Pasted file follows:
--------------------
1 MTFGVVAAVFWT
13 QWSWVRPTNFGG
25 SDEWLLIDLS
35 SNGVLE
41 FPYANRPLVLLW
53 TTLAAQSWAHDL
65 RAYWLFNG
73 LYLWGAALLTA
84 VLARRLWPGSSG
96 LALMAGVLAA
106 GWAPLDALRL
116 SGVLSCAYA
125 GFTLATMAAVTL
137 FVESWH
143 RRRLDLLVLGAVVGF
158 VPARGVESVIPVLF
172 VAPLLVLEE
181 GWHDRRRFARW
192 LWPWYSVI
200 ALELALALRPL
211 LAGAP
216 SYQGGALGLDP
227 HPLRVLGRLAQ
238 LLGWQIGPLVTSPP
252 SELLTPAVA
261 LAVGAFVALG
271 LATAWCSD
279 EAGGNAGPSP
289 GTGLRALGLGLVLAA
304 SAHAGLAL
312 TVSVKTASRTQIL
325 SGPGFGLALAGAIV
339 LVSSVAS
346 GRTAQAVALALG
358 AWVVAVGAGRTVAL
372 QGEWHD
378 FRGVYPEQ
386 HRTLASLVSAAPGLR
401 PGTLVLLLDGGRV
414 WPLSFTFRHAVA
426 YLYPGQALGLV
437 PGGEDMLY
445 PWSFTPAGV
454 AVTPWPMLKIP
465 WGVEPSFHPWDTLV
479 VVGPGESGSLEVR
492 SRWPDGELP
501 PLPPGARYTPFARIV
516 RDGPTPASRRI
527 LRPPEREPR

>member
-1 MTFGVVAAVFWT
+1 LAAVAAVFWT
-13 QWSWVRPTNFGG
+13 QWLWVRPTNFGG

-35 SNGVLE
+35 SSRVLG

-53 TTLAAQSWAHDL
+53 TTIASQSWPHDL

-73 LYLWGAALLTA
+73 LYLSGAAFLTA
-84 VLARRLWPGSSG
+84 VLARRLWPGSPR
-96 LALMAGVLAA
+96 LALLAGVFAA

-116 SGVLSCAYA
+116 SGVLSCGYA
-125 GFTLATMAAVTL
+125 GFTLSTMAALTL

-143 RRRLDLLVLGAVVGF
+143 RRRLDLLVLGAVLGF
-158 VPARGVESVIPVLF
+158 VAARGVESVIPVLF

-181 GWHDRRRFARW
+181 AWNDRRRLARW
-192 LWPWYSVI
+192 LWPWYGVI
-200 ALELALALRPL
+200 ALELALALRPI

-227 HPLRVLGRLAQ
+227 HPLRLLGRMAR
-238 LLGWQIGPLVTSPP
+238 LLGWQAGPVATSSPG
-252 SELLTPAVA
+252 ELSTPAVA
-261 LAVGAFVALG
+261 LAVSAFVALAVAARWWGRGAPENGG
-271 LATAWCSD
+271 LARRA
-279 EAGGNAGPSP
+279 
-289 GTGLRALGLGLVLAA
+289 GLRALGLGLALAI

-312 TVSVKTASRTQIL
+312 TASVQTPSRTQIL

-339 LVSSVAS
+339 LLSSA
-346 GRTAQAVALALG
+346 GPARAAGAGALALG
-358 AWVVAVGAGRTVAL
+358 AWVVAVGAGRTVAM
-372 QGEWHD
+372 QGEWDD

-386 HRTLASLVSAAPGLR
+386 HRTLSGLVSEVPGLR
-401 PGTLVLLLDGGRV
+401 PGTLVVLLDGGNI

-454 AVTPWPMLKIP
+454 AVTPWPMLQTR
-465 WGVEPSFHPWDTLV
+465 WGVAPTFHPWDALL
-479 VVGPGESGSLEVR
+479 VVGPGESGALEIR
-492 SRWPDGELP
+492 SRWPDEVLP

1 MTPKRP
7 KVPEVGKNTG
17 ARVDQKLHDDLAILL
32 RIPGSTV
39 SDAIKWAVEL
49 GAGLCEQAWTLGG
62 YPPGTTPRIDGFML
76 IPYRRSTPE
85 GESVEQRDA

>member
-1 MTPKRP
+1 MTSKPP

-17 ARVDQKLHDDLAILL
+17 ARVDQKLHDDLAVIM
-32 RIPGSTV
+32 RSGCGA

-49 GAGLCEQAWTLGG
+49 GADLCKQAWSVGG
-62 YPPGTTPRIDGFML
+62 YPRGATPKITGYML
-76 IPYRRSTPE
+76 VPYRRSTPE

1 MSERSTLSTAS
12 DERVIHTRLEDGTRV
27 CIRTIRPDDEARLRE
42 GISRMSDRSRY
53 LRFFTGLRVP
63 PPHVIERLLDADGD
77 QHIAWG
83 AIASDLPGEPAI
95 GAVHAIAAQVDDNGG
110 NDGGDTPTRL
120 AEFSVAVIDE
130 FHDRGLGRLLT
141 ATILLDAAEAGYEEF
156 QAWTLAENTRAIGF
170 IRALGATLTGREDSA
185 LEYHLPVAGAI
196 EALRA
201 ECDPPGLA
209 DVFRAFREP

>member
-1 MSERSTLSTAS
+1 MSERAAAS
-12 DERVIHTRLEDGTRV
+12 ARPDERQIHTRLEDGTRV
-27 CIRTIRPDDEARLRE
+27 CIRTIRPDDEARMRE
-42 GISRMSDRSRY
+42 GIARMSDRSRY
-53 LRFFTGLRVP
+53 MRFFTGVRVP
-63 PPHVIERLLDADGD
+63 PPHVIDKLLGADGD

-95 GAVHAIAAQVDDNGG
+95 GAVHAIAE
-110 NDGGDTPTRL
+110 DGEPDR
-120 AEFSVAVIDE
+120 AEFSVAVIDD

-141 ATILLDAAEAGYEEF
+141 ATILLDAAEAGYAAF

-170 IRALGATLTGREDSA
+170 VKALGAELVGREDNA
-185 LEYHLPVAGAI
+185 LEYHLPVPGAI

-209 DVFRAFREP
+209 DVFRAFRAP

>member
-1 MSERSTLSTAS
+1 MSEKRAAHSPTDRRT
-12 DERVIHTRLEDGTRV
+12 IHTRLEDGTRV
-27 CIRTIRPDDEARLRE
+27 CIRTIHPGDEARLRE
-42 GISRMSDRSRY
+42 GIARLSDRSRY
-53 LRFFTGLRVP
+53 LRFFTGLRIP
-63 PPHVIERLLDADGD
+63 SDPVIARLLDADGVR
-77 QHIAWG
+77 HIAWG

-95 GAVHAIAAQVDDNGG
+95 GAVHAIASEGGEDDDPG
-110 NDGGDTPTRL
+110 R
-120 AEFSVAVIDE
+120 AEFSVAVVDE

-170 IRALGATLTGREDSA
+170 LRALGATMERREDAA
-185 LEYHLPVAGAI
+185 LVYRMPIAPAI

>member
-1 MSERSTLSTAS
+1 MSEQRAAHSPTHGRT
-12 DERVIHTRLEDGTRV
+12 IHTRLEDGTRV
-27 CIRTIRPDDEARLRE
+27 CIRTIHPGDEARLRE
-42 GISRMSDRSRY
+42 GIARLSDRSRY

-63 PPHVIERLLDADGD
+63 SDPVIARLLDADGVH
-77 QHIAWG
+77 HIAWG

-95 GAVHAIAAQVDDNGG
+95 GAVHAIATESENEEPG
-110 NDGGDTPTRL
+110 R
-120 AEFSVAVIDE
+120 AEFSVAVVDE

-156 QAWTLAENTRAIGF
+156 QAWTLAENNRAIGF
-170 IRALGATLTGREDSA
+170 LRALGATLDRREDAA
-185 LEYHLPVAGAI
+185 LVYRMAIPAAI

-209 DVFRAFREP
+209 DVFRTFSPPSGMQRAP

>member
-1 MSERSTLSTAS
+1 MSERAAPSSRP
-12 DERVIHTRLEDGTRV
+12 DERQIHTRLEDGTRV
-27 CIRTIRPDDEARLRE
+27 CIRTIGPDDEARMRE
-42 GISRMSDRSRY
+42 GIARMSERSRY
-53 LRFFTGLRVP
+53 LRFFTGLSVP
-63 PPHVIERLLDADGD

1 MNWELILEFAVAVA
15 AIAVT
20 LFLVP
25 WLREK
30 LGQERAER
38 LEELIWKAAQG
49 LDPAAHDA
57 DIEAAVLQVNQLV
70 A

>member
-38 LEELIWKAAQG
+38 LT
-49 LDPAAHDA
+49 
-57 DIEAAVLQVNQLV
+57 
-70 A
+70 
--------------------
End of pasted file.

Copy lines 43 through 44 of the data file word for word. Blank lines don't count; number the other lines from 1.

445 PWSFTPAGV
454 AVTPWPMLKIP